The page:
4. Follow Your Governance Model

Governance models also differ in higher ed versus corporations--as does their importance. "You've got to identify key leadership, and they've got to serve on the governance committee," Bennett advised. "You have to let them hash out what is going to be done, and what isn't." Without the right leaders at the table, he said, projects can be decided based on social favors or perceived political gain. Instead, he said, "It [should] come down to prioritization. You have limited dollars and human resources and time. What do you want to get done?"

For a basic governance model, Bennett suggested starting with a list of everything key leaders want to complete. Then have the governance committee align that against institutional mission, strategic framework, and goals. Any documents that help to guide the direction of the university are helpful. Next, have the governance committee prioritize the list--having all the key leadership in the same room is key to ensure honest conversations and consensus-building. From there, he said, leaders can start developing a basic, repeatable, and sustainable governance model.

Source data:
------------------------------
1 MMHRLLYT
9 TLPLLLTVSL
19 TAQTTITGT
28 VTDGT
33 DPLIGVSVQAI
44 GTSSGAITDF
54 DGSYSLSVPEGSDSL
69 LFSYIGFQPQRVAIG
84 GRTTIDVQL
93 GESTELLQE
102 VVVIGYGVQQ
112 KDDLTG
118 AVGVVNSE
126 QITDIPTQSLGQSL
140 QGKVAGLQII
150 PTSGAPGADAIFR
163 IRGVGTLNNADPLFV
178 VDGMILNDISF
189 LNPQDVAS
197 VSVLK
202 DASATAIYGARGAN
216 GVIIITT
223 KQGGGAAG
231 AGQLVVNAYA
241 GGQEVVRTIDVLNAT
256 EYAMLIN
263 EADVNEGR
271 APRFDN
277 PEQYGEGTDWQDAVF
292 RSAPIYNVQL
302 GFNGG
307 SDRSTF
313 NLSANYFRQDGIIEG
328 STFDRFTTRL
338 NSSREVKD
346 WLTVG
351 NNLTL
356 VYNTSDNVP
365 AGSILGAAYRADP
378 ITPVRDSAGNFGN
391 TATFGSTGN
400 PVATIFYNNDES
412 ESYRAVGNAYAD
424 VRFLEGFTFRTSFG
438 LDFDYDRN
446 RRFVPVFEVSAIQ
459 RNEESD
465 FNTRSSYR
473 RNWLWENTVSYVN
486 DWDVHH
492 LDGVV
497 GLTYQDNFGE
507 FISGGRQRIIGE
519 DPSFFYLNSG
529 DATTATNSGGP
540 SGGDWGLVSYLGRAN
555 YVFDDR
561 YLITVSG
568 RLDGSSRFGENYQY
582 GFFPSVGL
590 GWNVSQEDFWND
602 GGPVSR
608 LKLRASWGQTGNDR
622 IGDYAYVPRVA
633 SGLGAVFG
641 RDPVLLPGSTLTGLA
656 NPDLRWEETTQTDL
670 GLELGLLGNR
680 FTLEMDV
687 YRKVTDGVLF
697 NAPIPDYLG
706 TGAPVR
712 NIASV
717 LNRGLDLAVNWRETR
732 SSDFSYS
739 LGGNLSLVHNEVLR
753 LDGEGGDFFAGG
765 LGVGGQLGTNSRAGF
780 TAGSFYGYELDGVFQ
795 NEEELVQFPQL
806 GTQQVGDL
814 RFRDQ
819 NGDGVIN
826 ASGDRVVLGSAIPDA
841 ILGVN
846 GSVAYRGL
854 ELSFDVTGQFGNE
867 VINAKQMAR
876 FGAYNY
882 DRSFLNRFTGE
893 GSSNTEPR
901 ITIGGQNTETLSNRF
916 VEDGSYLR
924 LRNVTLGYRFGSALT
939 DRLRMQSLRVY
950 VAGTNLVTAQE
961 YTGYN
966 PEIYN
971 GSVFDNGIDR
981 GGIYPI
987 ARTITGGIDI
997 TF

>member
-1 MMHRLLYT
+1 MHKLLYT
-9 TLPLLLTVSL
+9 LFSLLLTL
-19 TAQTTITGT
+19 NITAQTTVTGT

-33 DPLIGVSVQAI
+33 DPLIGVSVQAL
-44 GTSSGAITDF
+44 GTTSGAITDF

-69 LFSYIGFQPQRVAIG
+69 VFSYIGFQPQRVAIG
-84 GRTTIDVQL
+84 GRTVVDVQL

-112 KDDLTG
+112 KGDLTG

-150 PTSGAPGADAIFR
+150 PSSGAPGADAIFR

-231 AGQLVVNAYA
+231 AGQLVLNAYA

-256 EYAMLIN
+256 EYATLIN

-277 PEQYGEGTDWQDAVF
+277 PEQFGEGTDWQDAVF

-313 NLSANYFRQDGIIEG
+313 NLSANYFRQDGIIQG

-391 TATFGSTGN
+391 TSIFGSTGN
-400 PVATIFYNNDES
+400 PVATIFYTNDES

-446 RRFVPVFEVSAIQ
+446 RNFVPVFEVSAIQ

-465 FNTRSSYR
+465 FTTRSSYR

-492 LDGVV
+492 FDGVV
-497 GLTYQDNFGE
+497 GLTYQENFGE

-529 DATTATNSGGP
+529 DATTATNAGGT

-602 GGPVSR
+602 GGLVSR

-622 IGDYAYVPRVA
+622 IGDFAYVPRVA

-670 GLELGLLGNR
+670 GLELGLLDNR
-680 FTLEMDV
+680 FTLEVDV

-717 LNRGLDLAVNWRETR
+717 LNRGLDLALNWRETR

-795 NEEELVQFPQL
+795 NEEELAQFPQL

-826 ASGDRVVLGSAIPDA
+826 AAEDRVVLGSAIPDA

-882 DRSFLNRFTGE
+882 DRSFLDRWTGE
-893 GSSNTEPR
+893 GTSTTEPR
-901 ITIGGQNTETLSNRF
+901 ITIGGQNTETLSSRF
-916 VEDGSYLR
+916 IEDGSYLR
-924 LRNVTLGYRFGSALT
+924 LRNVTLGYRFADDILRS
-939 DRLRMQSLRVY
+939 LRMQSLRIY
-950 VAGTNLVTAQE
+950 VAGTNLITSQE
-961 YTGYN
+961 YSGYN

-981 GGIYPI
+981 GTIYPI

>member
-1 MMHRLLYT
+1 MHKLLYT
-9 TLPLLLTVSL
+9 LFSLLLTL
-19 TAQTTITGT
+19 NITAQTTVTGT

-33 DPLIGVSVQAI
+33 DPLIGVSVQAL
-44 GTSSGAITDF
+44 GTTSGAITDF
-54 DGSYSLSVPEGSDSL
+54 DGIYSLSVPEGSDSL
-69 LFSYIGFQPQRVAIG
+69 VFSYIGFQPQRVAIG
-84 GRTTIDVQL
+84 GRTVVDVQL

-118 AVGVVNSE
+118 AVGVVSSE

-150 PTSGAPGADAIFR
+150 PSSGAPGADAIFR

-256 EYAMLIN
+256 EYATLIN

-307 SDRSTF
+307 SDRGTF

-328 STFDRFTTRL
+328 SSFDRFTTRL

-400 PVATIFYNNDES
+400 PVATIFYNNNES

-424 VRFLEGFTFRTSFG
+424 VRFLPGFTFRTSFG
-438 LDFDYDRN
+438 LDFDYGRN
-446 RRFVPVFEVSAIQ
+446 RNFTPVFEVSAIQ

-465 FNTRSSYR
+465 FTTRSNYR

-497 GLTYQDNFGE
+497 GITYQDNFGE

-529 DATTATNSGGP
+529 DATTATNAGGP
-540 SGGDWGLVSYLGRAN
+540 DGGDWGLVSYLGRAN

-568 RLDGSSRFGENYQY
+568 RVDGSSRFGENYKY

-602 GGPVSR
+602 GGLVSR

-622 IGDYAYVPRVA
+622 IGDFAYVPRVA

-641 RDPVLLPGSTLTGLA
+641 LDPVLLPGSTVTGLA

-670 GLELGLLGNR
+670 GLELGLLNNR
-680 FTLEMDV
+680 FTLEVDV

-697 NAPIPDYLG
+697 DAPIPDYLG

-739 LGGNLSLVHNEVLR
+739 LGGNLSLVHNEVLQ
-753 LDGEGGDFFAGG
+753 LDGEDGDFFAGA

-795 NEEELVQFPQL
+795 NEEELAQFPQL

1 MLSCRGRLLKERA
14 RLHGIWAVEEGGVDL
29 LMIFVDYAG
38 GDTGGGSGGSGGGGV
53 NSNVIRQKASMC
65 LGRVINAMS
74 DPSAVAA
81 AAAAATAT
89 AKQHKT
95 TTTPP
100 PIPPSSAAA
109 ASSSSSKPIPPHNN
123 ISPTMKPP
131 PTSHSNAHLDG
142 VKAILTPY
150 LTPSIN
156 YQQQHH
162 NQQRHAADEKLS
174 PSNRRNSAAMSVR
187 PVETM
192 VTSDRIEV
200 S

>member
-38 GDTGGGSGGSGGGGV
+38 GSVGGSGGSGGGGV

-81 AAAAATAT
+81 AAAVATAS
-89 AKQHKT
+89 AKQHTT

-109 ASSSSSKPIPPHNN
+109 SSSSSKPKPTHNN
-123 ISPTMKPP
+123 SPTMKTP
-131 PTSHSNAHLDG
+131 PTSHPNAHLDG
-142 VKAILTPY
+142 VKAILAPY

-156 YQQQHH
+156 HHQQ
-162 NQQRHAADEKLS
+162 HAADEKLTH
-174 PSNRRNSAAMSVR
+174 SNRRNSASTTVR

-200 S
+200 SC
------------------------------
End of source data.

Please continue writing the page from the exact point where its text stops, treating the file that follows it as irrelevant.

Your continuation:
5. Embrace Consensus

Here's another way in which corporations and higher ed are drastically different: the decision-making process. At corporations, a vice president typically has complete autonomy over a portion of the budget, and executes accordingly. "It's the golden rule," Bennett says. "Who has the gold, makes the rules. If I have the dollars, I deploy the project."

Not so at a typical university, where a number of people, usually from different departments, interests and backgrounds, often need to be brought on board. "In higher ed, it's much more about a collaborative process," Bennett said. Rather than struggling against that, he suggested, understanding and embracing the collaborative process--and using project management software to spread the word and bring all hands around--can result in a better project.

Finally, while software is important, there's more to good project management than the tools. "There are three components to good project management [in higher ed]," Bennett said. "One, you need a project management information tool. But you also need a good governance model--and support for that model--and you've got to have a good project management methodology. The tool is useless without those other two."